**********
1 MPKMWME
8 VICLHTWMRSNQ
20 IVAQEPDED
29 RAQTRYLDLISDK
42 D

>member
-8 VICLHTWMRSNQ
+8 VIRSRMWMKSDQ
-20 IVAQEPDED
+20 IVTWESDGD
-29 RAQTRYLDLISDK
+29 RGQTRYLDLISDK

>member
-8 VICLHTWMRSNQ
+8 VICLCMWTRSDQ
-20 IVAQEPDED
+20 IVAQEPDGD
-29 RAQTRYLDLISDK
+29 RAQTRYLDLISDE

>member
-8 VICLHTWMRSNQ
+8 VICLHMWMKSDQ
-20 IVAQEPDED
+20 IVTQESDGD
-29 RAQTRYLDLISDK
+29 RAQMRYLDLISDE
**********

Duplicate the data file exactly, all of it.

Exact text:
1 MPKMWME
8 VICLHTWMRSNQ
20 IVAQEPDED
29 RAQTRYLDLISDK
42 D

>member
-8 VICLHTWMRSNQ
+8 VIRSRMWMKSDQ
-20 IVAQEPDED
+20 IVTWESDGD
-29 RAQTRYLDLISDK
+29 RGQTRYLDLISDK

>member
-8 VICLHTWMRSNQ
+8 VICLCMWTRSDQ
-20 IVAQEPDED
+20 IVAQEPDGD
-29 RAQTRYLDLISDK
+29 RAQTRYLDLISDE

>member
-8 VICLHTWMRSNQ
+8 VICLHMWMKSDQ
-20 IVAQEPDED
+20 IVTQESDGD
-29 RAQTRYLDLISDK
+29 RAQMRYLDLISDE